3. 25 spam complaints all at once from 6 months of a weekly newsletter (that was double opted in to) (yes, that counts as 25 complaints… IMO it shouldn’t but it does)
4. My favourite: password reset request email… from people I know PERSONALLY and KNOW they requested it because they also called me saying they couldn’t get in.
Now some of these can be reasonably explained, mainly because they didn’t see our emails for months as they went to spam, and when they finally see an email they have forgotten who we are. Or we send emails infrequently, with the same effect. Or badly designed mail UIs that place a spam button right next to the delete button (bonus feature: the buttons shift position depending on whether the sender is a paid partner of your ESP, so you click where you expect Delete to be and it is Spam instead). But some people, alot of the people commenting here judging by the angry, callous attitudes, just don’t care and are quick to shoot first and ask questions later. Again, I get it, I’m sick to death of spam too. But please remember to give real thought because you report spam, and actually THINK about whether you may have requested this email (and yes, that includes things like you registered for a site and they send an annual update or a policy change notice… those are reasonably implied requests… I’m not talking about a weekly special or spam-ish shit like that).
Remember, if email for legit users gets any worse, it is just going to make it harder to do anything for you too… and costs you $ if it means things like companies moving to texting instead of email… which may be even MORE annoying anyway.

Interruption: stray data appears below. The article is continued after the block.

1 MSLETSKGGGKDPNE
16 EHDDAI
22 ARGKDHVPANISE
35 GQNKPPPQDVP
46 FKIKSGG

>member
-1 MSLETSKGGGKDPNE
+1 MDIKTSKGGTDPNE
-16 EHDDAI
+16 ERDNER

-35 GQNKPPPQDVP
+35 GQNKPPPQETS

I don’t disagree with any of this, other than the “responsibility” part. It is not our responsibility to be accurate in our reporting of spam. It would be nice for you if it were, but I think this falls into the category of “Sorry Dude, not my problem.” Some of us are so overwhelmed by spam that we just want to fight back any way we can, and if people like you get caught in the cross fire, then it sucks for you, but not my problem.
And I am not talking about viagra adds and Nigerian prince spam – I get 30-50 emails from “legitimate” businesses, probably because I gave my email address for something years ago. But it can severely hamper my productivity just cleaning up this mess every day, and if I am out of the office for a few days, I can barely find legitimate emails for all the junk mail in my inbox.
If they’re from legitimate companies, that you gave your email to (i.e. consented to receive communications from), the correct way to deal with it, is to use the provided “unsubscribe” feature.
Even if you don’t want their email, other people do. Abuse of the “SPAM” link, which is essentially what you’re advocating, harms legitimate businesses, and makes it harder for them to communicate with their customers.